There have been a number of new developments since this initial story was first published, including the revelation that Threatin created a fake record label, phony press outlet, nonexistent award and more to promote his band, two band members quitting mid-tour, live footage surfacing and more. Keep up to date on everything HERE.
Talking up your own band a little bit to make it appear that you’re more popular than you are is a rite of passage for young acts. We’ve heard of plenty of bands that’ve exaggerated sales or live show numbers to land a gig or two, or talked themselves up to national media for some press attention. It comes with the territory, and it’s usually harmless.
But the Los Angeles band Threatin have taken that idea to a level previously thought unimaginable: the band was able to book an entire tour of Europe despite having no fanbase whatsoever, and it’s all in the process of crashing down around them.
To do it, the band’s frontman and leader, Jered Threatin, posed as a nonexistent booking agent / promoter to land the gigs, used faked live footage of allegedly packed shows in L.A., bought Facebook likes, event RSVPs and YouTube views and lied about ticket sales numbers to swindle venue owners and talent buyers into taking on the shows.
Posts started making the rounds on social media when the tour kicked off on November 1st in London. A post by the venue The Underworld, which hosted the show, alleged that the band’s agent claimed the band had sold 291 tickets in advance but only three people turned up:
Things didn’t get any better from there. The Exchange in Bristol realized they’d had a similar hoax pulled on them a few days later, with the “promoter” saying 180 tickets had been sold in advance only to have no one show up but a few people from the opening band’s guest list. The venue did a little digging and discovered that Threatin’s online numbers had been faked, with all 100 of the people marked as “attending” the Facebook event page living in Brazil, according to their profiles, and a number of phony comments on YouTube:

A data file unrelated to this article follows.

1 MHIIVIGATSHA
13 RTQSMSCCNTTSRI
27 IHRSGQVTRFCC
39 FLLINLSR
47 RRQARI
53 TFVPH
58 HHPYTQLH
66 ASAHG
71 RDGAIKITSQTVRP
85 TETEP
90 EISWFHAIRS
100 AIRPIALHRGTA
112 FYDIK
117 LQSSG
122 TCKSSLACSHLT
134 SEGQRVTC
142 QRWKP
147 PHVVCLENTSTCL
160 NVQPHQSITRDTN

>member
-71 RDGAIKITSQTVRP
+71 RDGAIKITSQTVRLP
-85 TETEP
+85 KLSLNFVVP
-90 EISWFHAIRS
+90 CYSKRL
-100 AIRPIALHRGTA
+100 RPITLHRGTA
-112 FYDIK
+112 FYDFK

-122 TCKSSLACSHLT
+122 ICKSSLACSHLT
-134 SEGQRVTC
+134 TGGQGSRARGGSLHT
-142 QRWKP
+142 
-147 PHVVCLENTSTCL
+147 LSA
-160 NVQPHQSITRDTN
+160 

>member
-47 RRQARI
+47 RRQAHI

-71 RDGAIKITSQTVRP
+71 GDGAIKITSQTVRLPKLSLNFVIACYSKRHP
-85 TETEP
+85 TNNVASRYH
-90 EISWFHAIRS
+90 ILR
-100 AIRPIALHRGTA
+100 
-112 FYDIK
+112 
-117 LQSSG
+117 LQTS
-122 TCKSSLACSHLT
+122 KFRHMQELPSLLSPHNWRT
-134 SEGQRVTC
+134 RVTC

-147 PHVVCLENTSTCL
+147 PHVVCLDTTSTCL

A bit more about those YouTube videos, because this is where shit starts to get REALLY weird. Threatin’s YouTube channel has a number of videos on it and they’re all bizarre in a number of different ways. To start, there are a couple of live clips designed to give the impression that the band has a room packed full of fans, but all of them either show only the band on stage or only the crowd — never both in the same video. What’s more, although there’s no way to prove this, one gets the sense from the audio on these videos that they’ve been overdubbed with the sounds of screaming fans (the performance videos) or music by Threatin (the crowd videos). Here are a couple of those videos, one of which appears on a different YouTube channel with a laughable description that attempts to explain away why the band isn’t even pictured (“Live video of Threatin. Got this video last june. i could only get a few seconds here and there the crowd was pretty wild. i kept almost dropping my phone..great show though.”):
Weird, right? But the deception continues. Jered Threatin, the band’s frontman and, it seems, only member, filmed some fake interviews with himself in which he is seen talking to a non-existent person off camera (or perhaps just a buddy) cut in with vanity footage of himself headbanging while playing all the different instruments:
This seems like a good time to point out that while YouTube shenanigans such as interviewing yourself or posting dubious live footage are ridiculous, they aren’t inherently harmful. It’s when they’re packaged with lies about ticket sales and leveraged in a way that swindles venues out of money and hoodwinks opening bands into driving long distances that it becomes a problem.
Which bring us back to the tour.
MetalSucks caught up with Adam Gostick, whose band The Unresolved had been tapped to open for Threatin at The Asylum in Birmingham last night, November 8th. Gostick gave us a first-hand account of last night’s show and explained the lead-up to how it came together: